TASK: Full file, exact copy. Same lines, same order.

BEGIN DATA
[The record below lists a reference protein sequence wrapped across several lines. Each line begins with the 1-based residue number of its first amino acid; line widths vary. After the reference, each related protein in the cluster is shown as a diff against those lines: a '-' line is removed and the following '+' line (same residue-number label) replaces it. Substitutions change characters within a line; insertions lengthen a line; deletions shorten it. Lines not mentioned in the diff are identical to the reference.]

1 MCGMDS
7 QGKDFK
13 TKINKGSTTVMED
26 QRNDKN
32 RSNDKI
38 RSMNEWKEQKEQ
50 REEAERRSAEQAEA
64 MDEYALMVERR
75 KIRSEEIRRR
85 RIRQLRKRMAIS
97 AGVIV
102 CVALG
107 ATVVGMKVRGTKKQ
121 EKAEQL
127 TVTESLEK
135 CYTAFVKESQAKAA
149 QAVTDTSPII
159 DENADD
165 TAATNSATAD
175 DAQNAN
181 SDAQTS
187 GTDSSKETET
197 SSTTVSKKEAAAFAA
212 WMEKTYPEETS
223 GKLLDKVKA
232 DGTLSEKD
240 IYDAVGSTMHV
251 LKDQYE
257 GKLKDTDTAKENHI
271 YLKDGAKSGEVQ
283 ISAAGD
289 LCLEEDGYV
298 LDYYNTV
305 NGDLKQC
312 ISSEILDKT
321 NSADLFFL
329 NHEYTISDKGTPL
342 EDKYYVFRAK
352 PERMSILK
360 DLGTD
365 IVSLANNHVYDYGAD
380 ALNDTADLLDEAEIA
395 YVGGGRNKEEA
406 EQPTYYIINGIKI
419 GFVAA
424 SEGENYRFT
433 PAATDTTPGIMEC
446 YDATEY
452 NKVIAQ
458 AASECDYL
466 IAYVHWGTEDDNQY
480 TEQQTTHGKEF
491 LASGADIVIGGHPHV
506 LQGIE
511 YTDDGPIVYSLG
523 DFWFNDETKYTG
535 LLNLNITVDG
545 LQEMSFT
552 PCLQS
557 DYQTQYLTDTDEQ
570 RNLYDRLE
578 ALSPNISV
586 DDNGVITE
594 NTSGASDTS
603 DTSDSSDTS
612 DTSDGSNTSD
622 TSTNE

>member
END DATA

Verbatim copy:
[The record below lists a reference protein sequence wrapped across several lines. Each line begins with the 1-based residue number of its first amino acid; line widths vary. After the reference, each related protein in the cluster is shown as a diff against those lines: a '-' line is removed and the following '+' line (same residue-number label) replaces it. Substitutions change characters within a line; insertions lengthen a line; deletions shorten it. Lines not mentioned in the diff are identical to the reference.]

1 MCGMDS
7 QGKDFK
13 TKINKGSTTVMED
26 QRNDKN
32 RSNDKI
38 RSMNEWKEQKEQ
50 REEAERRSAEQAEA
64 MDEYALMVERR
75 KIRSEEIRRR
85 RIRQLRKRMAIS
97 AGVIV
102 CVALG
107 ATVVGMKVRGTKKQ
121 EKAEQL
127 TVTESLEK
135 CYTAFVKESQAKAA
149 QAVTDTSPII
159 DENADD
165 TAATNSATAD
175 DAQNAN
181 SDAQTS
187 GTDSSKETET
197 SSTTVSKKEAAAFAA
212 WMEKTYPEETS
223 GKLLDKVKA
232 DGTLSEKD
240 IYDAVGSTMHV
251 LKDQYE
257 GKLKDTDTAKENHI
271 YLKDGAKSGEVQ
283 ISAAGD
289 LCLEEDGYV
298 LDYYNTV
305 NGDLKQC
312 ISSEILDKT
321 NSADLFFL
329 NHEYTISDKGTPL
342 EDKYYVFRAK
352 PERMSILK
360 DLGTD
365 IVSLANNHVYDYGAD
380 ALNDTADLLDEAEIA
395 YVGGGRNKEEA
406 EQPTYYIINGIKI
419 GFVAA
424 SEGENYRFT
433 PAATDTTPGIMEC
446 YDATEY
452 NKVIAQ
458 AASECDYL
466 IAYVHWGTEDDNQY
480 TEQQTTHGKEF
491 LASGADIVIGGHPHV
506 LQGIE
511 YTDDGPIVYSLG
523 DFWFNDETKYTG
535 LLNLNITVDG
545 LQEMSFT
552 PCLQS
557 DYQTQYLTDTDEQ
570 RNLYDRLE
578 ALSPNISV
586 DDNGVITE
594 NTSGASDTS
603 DTSDSSDTS
612 DTSDGSNTSD
622 TSTNE

>member